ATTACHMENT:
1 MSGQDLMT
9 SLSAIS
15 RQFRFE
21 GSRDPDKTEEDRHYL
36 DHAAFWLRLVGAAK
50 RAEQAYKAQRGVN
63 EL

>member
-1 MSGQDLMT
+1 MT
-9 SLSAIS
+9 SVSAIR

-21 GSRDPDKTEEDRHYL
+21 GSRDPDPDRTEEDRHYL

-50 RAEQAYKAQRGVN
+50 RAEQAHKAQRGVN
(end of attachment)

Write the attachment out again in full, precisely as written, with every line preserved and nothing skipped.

1 MSGQDLMT
9 SLSAIS
15 RQFRFE
21 GSRDPDKTEEDRHYL
36 DHAAFWLRLVGAAK
50 RAEQAYKAQRGVN
63 EL

>member
-1 MSGQDLMT
+1 MT
-9 SLSAIS
+9 SVSAIR

-21 GSRDPDKTEEDRHYL
+21 GSRDPDPDRTEEDRHYL

-50 RAEQAYKAQRGVN
+50 RAEQAHKAQRGVN